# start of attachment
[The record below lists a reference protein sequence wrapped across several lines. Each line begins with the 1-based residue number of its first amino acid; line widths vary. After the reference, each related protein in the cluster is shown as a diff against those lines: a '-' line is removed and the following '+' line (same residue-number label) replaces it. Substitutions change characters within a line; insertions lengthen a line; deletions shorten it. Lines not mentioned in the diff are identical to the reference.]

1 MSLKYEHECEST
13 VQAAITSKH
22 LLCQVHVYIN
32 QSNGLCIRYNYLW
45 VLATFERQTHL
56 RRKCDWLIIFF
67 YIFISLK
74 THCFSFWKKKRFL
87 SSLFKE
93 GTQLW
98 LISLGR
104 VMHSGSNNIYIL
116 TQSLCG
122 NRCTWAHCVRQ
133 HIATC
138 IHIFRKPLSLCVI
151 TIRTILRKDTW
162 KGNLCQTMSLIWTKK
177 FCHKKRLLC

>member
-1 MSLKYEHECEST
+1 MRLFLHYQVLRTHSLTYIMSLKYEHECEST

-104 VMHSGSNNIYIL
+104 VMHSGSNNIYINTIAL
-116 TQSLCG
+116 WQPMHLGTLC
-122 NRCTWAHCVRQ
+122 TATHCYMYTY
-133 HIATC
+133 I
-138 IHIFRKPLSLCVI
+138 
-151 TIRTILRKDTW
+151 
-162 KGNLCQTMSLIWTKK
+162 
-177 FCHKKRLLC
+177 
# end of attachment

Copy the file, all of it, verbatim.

[The record below lists a reference protein sequence wrapped across several lines. Each line begins with the 1-based residue number of its first amino acid; line widths vary. After the reference, each related protein in the cluster is shown as a diff against those lines: a '-' line is removed and the following '+' line (same residue-number label) replaces it. Substitutions change characters within a line; insertions lengthen a line; deletions shorten it. Lines not mentioned in the diff are identical to the reference.]

1 MSLKYEHECEST
13 VQAAITSKH
22 LLCQVHVYIN
32 QSNGLCIRYNYLW
45 VLATFERQTHL
56 RRKCDWLIIFF
67 YIFISLK
74 THCFSFWKKKRFL
87 SSLFKE
93 GTQLW
98 LISLGR
104 VMHSGSNNIYIL
116 TQSLCG
122 NRCTWAHCVRQ
133 HIATC
138 IHIFRKPLSLCVI
151 TIRTILRKDTW
162 KGNLCQTMSLIWTKK
177 FCHKKRLLC

>member
-1 MSLKYEHECEST
+1 MRLFLHYQVLRTHSLTYIMSLKYEHECEST

-104 VMHSGSNNIYIL
+104 VMHSGSNNIYINTIAL
-116 TQSLCG
+116 WQPMHLGTLC
-122 NRCTWAHCVRQ
+122 TATHCYMYTY
-133 HIATC
+133 I
-138 IHIFRKPLSLCVI
+138 
-151 TIRTILRKDTW
+151 
-162 KGNLCQTMSLIWTKK
+162 
-177 FCHKKRLLC
+177 